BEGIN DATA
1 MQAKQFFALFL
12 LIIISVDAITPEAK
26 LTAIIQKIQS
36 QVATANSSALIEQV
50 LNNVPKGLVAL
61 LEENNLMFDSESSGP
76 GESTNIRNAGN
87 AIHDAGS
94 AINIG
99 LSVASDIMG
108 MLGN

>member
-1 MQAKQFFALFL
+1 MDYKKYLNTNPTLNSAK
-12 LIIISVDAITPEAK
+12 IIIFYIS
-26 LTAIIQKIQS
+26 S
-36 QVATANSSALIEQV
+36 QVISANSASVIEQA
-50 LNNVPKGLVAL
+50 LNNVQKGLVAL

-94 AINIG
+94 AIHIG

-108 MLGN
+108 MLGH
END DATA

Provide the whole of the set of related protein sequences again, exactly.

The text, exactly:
1 MQAKQFFALFL
12 LIIISVDAITPEAK
26 LTAIIQKIQS
36 QVATANSSALIEQV
50 LNNVPKGLVAL
61 LEENNLMFDSESSGP
76 GESTNIRNAGN
87 AIHDAGS
94 AINIG
99 LSVASDIMG
108 MLGN

>member
-1 MQAKQFFALFL
+1 MDYKKYLNTNPTLNSAK
-12 LIIISVDAITPEAK
+12 IIIFYIS
-26 LTAIIQKIQS
+26 S
-36 QVATANSSALIEQV
+36 QVISANSASVIEQA
-50 LNNVPKGLVAL
+50 LNNVQKGLVAL

-94 AINIG
+94 AIHIG

-108 MLGN
+108 MLGH